B.1.617.2 (Delta; first identified in India) lineage of SARS-CoV-2 became the predominant circulating variant at the beginning of 2021, quickly followed by the higher transmissible B.1.1.529 (Omicron, first reported from South Africa; BA.1 sublineage) variant (9) in November 2021, and were subsequently defined as variants of concerns (VOCs), carrying S polymorphisms.
Several studies showed a reduced in vitro neutralization of the circulating VOC by sera from people who are infected with the ancestral strains or immunized with authorized vaccines (10).
The aim of this study was to evaluate performance and reliability of a PVNA protocol in comparison to the gold standard based on live virus in the detection of nAb response against SARS-CoV-2 Wuhan-Hu-1/D614G strains (wild type, WT), Delta and Omicron BA.1 variants in residual anonymized serum samples collected from unvaccinated individuals, COVID-19 convalescents and vaccinees early and late from second vaccine dose administration. Finally, effectiveness of booster shots at enhancing vaccinees’ immunity was investigated.
Materials and methods
Study design and participants
Residual serum samples stored following the diagnostic routine activities performed at the National Institute for Infectious Diseases “L. Spallanzani” (INMI, Rome, Italy) were anonymized and used to test and validate the performance of the novel PVNA as compared to the results obtained with MNT, the gold standard based on live virus. Cohorts, time points of analysis and sample characteristics are described in Supplementary Methods.
The use of residual anonymized samples for the validation of new diagnostic tools and the longitudinal collection for the monitoring of antibody response induced by the vaccination were approved by the “Comitato Etico INMI Lazzaro Spallanzani IRCCS/Comitato Etico Unico Nazionale Covid-19” (issues n. 70/2018 and n. 55/2022, respectively).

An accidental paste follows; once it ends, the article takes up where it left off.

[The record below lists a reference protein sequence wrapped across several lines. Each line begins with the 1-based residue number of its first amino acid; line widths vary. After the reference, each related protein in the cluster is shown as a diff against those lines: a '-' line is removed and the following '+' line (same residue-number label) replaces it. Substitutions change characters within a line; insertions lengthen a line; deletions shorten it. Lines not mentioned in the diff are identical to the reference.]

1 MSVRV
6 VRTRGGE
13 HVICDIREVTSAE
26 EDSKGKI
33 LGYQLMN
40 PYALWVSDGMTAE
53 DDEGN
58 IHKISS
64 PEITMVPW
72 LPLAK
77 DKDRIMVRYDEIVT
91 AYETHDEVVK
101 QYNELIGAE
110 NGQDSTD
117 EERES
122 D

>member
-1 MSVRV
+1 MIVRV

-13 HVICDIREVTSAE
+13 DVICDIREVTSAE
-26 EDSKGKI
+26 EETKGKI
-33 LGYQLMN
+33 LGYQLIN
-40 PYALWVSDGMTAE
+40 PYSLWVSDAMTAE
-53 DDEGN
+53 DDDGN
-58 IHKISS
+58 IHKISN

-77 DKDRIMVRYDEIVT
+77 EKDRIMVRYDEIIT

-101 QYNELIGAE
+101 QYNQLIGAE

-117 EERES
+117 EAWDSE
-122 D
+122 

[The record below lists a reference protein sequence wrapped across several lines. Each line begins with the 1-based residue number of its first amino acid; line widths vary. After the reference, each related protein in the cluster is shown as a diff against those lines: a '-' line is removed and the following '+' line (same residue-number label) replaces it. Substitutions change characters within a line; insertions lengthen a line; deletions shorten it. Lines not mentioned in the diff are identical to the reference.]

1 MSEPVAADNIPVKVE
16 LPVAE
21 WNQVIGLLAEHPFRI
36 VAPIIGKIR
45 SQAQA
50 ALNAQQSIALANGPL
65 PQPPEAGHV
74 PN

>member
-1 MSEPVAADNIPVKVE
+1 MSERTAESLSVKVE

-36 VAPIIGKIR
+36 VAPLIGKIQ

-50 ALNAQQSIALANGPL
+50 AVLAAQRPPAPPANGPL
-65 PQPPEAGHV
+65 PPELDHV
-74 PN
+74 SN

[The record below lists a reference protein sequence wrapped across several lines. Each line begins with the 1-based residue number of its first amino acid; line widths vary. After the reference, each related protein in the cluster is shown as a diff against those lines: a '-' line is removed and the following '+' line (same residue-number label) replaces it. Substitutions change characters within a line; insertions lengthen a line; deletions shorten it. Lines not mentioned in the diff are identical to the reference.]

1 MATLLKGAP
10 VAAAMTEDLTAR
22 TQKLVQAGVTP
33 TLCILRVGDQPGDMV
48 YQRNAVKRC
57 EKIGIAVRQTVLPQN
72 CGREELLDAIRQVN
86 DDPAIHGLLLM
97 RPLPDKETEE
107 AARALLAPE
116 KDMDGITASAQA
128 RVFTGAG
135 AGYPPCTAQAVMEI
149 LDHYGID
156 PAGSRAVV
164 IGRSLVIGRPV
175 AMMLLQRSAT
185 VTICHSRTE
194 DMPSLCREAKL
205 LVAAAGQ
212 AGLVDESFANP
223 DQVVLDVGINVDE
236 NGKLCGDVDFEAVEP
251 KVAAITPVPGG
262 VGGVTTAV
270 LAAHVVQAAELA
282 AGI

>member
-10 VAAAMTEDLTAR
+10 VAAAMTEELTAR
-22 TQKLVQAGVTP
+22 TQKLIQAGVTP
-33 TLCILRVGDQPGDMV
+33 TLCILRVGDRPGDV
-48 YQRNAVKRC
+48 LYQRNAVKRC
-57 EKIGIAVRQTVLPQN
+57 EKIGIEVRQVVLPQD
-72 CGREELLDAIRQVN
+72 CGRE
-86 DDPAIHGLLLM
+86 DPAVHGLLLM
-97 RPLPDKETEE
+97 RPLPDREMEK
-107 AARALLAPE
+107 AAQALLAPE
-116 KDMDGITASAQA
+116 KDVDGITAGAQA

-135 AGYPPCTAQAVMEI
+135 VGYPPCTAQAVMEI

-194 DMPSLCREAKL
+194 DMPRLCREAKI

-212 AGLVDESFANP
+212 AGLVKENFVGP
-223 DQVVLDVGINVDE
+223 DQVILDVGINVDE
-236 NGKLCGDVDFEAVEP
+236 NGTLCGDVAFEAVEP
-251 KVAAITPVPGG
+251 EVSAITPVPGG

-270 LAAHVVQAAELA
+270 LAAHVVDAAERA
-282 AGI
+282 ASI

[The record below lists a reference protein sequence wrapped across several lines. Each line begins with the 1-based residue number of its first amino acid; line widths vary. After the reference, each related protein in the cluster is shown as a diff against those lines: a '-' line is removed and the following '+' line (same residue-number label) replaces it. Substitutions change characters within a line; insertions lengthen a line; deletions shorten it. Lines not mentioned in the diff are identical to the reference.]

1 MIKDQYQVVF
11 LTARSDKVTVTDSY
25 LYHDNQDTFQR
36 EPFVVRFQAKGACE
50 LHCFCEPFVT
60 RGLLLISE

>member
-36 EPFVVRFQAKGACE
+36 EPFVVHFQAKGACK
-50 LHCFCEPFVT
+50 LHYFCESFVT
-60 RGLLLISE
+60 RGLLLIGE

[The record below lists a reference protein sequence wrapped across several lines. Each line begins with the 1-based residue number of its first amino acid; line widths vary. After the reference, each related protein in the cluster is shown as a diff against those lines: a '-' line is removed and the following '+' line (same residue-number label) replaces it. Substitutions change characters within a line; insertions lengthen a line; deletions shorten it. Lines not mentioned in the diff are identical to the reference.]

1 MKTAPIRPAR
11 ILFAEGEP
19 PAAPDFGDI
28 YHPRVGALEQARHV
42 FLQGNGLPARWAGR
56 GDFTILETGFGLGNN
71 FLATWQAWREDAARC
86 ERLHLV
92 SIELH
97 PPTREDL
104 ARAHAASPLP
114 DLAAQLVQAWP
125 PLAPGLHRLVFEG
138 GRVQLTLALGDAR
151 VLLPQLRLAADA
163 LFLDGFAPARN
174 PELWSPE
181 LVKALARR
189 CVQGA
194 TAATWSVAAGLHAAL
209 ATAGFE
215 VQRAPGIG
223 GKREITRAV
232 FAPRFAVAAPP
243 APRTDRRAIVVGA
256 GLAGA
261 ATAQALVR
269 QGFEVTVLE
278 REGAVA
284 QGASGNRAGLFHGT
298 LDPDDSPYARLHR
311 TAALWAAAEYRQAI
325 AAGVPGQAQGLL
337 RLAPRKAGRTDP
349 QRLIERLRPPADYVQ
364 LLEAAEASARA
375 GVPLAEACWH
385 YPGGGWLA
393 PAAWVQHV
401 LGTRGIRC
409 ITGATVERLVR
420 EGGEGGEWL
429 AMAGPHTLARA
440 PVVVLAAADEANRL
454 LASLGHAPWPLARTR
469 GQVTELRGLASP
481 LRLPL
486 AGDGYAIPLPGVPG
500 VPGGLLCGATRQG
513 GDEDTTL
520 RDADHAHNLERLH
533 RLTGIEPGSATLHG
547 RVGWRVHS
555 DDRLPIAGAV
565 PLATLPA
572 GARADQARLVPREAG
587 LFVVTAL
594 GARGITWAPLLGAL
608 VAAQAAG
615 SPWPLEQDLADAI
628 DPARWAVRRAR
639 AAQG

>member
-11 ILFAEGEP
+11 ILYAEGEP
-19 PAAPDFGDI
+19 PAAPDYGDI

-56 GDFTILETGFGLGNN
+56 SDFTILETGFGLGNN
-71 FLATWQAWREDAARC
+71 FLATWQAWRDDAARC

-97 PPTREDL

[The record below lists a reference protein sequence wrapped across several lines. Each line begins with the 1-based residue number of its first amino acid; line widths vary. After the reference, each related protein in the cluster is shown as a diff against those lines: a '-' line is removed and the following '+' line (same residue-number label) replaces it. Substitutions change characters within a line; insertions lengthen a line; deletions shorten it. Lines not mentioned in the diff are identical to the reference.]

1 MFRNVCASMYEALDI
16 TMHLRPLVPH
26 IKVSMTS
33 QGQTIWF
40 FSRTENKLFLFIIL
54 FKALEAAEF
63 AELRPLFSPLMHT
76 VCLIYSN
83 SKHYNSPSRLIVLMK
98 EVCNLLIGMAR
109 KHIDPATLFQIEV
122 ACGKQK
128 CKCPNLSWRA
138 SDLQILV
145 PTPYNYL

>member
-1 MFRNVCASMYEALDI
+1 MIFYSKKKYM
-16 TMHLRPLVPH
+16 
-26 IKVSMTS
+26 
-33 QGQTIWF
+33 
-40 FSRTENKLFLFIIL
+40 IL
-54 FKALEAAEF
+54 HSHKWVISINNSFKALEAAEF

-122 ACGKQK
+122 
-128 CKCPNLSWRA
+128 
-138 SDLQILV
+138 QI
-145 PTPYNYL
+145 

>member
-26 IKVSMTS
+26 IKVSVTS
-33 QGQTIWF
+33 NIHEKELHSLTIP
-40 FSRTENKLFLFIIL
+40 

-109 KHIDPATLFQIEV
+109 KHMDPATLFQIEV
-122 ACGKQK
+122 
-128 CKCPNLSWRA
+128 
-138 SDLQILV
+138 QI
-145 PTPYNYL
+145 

Anti-SARS-CoV-2 IgG chemiluminescence microparticle assay
As previously described (11), to detect anti-Nucleoprotein (anti-N) IgG and anti-Spike/RBD IgG, the following assays were used: ARCHITECT SARS-CoV-2 IgG, and ARCHITECT SARS-CoV-2 IgG II Quantitative, on ARCHITECT® i2000sr; Abbott Laboratories, Wiesbaden, Germany. According to the manufacturer’s instructions, Index >1.4 and Binding Antibody Units (BAU)/mL ≥7.1 are considered positive for anti-N and anti-Spike/RBD IgG, respectively. According to the WHO standard preparation for SARS-CoV-2 binding antibodies (12), the results expressed as BAU/ml were obtained using the following conversion factor from Abbott AU: 1 BAU/mL = 0.142 × AU/mL.
nAbs were assessed by micro-neutralization test (MNT) using live SARS-CoV-2 viruses in BSL-3 facility. The challenging viruses included (i) the Wuhan-D614G strain, isolated in March 2020 in Italy (GISAID accession ID EPI_ISL_ 568579; Ref-SKU: 008V-04005, from EVAg portal), (ii) the Delta strain (GISAID accession ID EPI_ISL_3230211) and (iii) the Omicron BA.1 strain (GISAID accession ID EPI_ISL_7716384), isolated from a traveler who arrived to Italy in December 2021. Viral stocks were prepared by infecting Vero E6 cells and titre calculated according to the Reed and Muench method and expressed as 50% Tissue Culture Infective Dose (TCID50/ml) (13). For MNT, seven two-fold serial dilutions in cell medium containing 2% fetal bovine serum (starting dilution 1:10) of heat-inactivated serum samples (56°C for 30 min) were titrated in duplicate, mixed with the same volume (50 μl) containing 100 TCID50 SARS-CoV-2 and incubated at 37°C for 30 min. Subsequently, virus-serum mixtures were added to sub-confluent Vero E6 cells seeded in 96-well microplates and incubated at 37 C, 5% CO2. Microplates were observed by light microscope for the presence of cytopathic effect (CPE) after 48 hours for the Wuhan-D614G strain and after 96 hours for the Omicron and Delta strains. Neutralization titres were expressed as the reciprocal of the highest serum dilution inhibiting at least 90% (MNT90) of CPE. When 90% inhibition was not observed at the first dilution tested (1:10), the sample was considered not able to neutralize (neutralization titre <10). To standardize the inter-assay procedures, positive control samples showing low (20) and high (160) neutralizing activity were included in each session. In addition, serum from the National Institute for Biological Standards and Control, Blanche Lane, Ridge, Herts, UK (NIBSC) with known neutralization titer (Research reagent for anti-SARS-CoV-2 Ab NIBSC code 20/136) was used as a reference in MNT during the setting-up ad validation of the protocol.